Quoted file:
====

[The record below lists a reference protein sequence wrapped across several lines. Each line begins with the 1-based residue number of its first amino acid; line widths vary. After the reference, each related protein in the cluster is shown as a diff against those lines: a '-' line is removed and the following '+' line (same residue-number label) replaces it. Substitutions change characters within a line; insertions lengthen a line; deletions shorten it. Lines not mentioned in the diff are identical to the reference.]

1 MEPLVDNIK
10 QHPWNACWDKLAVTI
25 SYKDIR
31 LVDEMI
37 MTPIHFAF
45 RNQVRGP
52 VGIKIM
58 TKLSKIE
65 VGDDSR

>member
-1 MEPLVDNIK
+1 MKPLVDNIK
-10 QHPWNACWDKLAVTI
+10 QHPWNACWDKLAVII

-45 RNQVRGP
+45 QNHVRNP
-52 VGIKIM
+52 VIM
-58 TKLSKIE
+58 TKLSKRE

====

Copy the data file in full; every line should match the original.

[The record below lists a reference protein sequence wrapped across several lines. Each line begins with the 1-based residue number of its first amino acid; line widths vary. After the reference, each related protein in the cluster is shown as a diff against those lines: a '-' line is removed and the following '+' line (same residue-number label) replaces it. Substitutions change characters within a line; insertions lengthen a line; deletions shorten it. Lines not mentioned in the diff are identical to the reference.]

1 MEPLVDNIK
10 QHPWNACWDKLAVTI
25 SYKDIR
31 LVDEMI
37 MTPIHFAF
45 RNQVRGP
52 VGIKIM
58 TKLSKIE
65 VGDDSR

>member
-1 MEPLVDNIK
+1 MKPLVDNIK
-10 QHPWNACWDKLAVTI
+10 QHPWNACWDKLAVII

-45 RNQVRGP
+45 QNHVRNP
-52 VGIKIM
+52 VIM
-58 TKLSKIE
+58 TKLSKRE